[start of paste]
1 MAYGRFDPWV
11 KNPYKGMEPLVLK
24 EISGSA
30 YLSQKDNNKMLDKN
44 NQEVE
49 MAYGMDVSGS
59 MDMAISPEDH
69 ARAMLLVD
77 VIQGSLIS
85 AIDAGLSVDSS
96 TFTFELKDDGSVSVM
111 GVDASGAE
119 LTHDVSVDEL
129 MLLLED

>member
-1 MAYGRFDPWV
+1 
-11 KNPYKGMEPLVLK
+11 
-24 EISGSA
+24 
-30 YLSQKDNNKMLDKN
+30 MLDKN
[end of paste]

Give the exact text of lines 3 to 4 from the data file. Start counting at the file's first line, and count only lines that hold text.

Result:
24 EISGSA
30 YLSQKDNNKMLDKN